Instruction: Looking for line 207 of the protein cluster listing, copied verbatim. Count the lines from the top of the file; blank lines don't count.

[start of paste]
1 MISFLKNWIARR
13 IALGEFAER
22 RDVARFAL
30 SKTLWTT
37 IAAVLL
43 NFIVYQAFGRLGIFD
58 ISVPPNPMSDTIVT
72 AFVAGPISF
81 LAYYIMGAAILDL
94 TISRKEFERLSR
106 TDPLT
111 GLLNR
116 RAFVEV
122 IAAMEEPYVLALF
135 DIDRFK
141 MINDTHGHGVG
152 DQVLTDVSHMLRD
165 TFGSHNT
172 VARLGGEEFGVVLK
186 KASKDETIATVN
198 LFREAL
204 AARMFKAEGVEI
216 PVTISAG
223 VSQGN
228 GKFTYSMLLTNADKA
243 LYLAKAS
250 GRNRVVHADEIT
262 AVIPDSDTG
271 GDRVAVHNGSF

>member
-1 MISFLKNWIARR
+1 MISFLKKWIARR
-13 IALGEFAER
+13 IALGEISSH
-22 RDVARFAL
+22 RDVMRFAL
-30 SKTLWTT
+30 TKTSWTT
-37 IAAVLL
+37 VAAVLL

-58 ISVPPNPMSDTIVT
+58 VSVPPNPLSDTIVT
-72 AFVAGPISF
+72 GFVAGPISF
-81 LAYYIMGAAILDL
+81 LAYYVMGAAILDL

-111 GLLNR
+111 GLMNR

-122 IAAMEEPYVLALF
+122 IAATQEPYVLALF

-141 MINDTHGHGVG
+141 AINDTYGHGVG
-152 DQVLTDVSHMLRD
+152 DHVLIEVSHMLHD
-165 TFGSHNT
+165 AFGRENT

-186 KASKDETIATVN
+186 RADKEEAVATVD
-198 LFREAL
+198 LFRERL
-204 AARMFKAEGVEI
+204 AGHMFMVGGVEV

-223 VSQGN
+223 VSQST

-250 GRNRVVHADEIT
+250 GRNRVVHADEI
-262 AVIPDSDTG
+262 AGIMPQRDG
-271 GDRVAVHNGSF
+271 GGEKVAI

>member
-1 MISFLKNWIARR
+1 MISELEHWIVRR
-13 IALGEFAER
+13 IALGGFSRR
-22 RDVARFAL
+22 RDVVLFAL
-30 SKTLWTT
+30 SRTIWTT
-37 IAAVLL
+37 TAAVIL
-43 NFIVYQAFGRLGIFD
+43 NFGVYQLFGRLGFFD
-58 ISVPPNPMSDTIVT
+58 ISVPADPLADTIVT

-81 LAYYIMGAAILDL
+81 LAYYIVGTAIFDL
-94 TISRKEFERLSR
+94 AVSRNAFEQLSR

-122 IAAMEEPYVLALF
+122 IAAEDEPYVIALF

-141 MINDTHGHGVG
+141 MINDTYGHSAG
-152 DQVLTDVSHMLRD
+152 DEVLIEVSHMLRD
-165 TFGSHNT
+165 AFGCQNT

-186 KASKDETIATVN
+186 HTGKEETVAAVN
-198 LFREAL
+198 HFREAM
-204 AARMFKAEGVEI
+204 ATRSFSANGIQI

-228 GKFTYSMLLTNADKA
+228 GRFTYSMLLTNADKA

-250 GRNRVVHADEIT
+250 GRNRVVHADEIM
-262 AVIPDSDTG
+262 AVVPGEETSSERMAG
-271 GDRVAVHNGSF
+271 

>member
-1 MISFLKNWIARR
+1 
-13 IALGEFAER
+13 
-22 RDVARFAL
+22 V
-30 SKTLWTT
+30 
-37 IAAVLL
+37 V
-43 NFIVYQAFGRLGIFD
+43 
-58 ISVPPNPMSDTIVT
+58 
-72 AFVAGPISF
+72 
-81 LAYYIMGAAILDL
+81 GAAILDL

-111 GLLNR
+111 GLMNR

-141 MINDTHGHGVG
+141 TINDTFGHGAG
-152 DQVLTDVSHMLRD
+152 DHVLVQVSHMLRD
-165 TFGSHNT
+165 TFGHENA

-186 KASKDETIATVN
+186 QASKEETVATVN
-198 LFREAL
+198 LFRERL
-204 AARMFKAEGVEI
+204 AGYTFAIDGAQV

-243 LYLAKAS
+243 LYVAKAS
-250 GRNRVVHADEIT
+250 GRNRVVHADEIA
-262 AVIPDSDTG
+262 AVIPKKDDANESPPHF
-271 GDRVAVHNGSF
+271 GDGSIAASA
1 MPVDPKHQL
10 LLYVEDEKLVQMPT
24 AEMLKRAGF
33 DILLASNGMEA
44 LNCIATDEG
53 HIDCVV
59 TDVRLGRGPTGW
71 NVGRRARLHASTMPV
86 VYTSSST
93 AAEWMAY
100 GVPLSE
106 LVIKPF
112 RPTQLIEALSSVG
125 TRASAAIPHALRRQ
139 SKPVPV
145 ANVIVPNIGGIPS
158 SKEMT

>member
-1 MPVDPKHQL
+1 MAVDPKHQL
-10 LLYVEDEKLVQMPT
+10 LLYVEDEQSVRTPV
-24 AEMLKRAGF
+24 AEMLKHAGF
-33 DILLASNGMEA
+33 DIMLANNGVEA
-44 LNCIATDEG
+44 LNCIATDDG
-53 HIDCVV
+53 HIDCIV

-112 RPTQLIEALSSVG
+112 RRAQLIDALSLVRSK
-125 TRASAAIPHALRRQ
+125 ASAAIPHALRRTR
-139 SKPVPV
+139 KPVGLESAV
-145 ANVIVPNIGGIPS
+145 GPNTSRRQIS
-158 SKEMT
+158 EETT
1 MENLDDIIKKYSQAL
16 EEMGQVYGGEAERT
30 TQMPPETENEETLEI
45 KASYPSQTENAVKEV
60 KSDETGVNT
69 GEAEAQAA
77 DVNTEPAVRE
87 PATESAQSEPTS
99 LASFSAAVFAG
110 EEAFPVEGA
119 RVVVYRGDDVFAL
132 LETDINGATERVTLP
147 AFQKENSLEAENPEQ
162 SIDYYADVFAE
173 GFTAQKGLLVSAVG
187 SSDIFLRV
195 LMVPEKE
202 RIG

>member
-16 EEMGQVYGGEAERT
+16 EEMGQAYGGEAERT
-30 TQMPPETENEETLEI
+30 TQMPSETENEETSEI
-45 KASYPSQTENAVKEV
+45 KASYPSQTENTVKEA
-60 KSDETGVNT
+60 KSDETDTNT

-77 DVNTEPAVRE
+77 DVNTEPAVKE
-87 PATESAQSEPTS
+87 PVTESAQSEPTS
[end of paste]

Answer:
173 GFTAQKGLLVSAVG